With newer techniques recently developed, we are able to identify these issues and choose the correct operation for each patient.
In most cases sleep apnoea patients very little needs to be done to the palate, which means the pain from this operation is greatly reduced. Most people who snore without obstructive sleep apnoea have a problem with their palate. There are now various techniques to scar and stiffen the palate to make it more rigid and tight. This stops it vibrating so much, and therefore reduces the noise that it generates. Some operations cause minimal pain, but may take longer to have an effect. Mr Vik Veer will be happy to discuss the options with you as he has taught on international courses about these techniques.
Tonsils can obstruct the airway by meeting together in the middle and not allowing any air to pass. Sometimes even though tonsils look small inside the mouth, they can still have a large component at the back of the throat that can still cause significant problems breathing. So using DISE certainly helps in the investigation of these patients to decide if a tonsillectomy is required.
A tonsillectomy is a relatively quick operation taking less than 5-10 minutes on average. There are a number of ways of removing tonsils and more information about this can be found on the tonsillectomy page on this website. In brief, for Snoring and sleep apnoea patients, Mr Vik Veer normally uses a cold steel intra-capsular tonsillectomy technique for most patients. It isn’t possible to use a tonsillOTOMY approach in sleep patients as it still leaves tonsillar tissue behind and that can still lead to obstructive sleep apnea and snoring. In children an intracapsular tonsillotomy (coblation) approach is probably adequate in most cases. Discussing the pros and cons of different types of tonsil operations is a difficult balance, and Mr Vik Veer will be happy to discuss this with you and explain it all.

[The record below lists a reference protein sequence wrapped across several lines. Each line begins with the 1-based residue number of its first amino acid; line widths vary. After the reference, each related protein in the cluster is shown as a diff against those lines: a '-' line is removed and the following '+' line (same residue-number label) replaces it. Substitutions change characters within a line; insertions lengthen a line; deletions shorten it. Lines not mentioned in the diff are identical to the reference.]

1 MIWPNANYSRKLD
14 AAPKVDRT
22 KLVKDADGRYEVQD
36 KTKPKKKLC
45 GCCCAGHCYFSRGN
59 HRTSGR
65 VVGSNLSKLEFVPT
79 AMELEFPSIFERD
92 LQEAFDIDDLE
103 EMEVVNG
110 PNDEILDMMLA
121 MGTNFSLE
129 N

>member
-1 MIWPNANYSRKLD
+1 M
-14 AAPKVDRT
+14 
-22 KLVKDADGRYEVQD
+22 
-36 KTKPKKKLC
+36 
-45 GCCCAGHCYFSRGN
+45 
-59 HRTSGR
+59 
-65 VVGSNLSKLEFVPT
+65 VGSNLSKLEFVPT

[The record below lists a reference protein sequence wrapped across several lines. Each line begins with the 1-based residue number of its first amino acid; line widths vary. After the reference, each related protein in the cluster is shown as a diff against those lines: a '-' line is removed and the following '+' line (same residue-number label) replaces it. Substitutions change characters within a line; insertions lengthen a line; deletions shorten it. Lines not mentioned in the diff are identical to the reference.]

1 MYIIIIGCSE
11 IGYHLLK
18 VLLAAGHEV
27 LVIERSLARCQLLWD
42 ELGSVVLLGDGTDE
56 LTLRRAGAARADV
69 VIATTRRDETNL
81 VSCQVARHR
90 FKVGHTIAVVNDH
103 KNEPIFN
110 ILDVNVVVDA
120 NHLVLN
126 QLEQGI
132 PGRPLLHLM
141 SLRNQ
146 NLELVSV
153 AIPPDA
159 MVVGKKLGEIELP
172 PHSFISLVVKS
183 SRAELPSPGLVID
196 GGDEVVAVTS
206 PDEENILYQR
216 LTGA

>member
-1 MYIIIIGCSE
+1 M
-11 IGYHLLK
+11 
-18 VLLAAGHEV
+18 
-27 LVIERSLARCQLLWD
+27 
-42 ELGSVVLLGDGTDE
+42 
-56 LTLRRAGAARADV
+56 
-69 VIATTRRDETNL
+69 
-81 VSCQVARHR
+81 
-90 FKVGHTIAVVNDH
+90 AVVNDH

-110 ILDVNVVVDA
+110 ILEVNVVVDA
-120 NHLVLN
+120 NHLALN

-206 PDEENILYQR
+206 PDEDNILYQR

In some patients (particularly in those with sleep apnoea and loud snoring), the lateral pharyngeal wall collapses down and obstructs the airway. This is the back wall of the throat you can see behind the tonsils and behind the uvula. In some severe cases you can even see a bulging of the tissue here behind the tonsils, which Mr Vik Veer calls ‘lateral wall cushions’, which is one of the signs that this area is a problem.
The back wall of the throat collapses down towards the back of the tongue and the back of the palate, sometimes completely blocking off the throat and causing Obstructive Sleep Apnoea. It is a difficult area to treat, and only a minority of surgeons in the world actively operate here.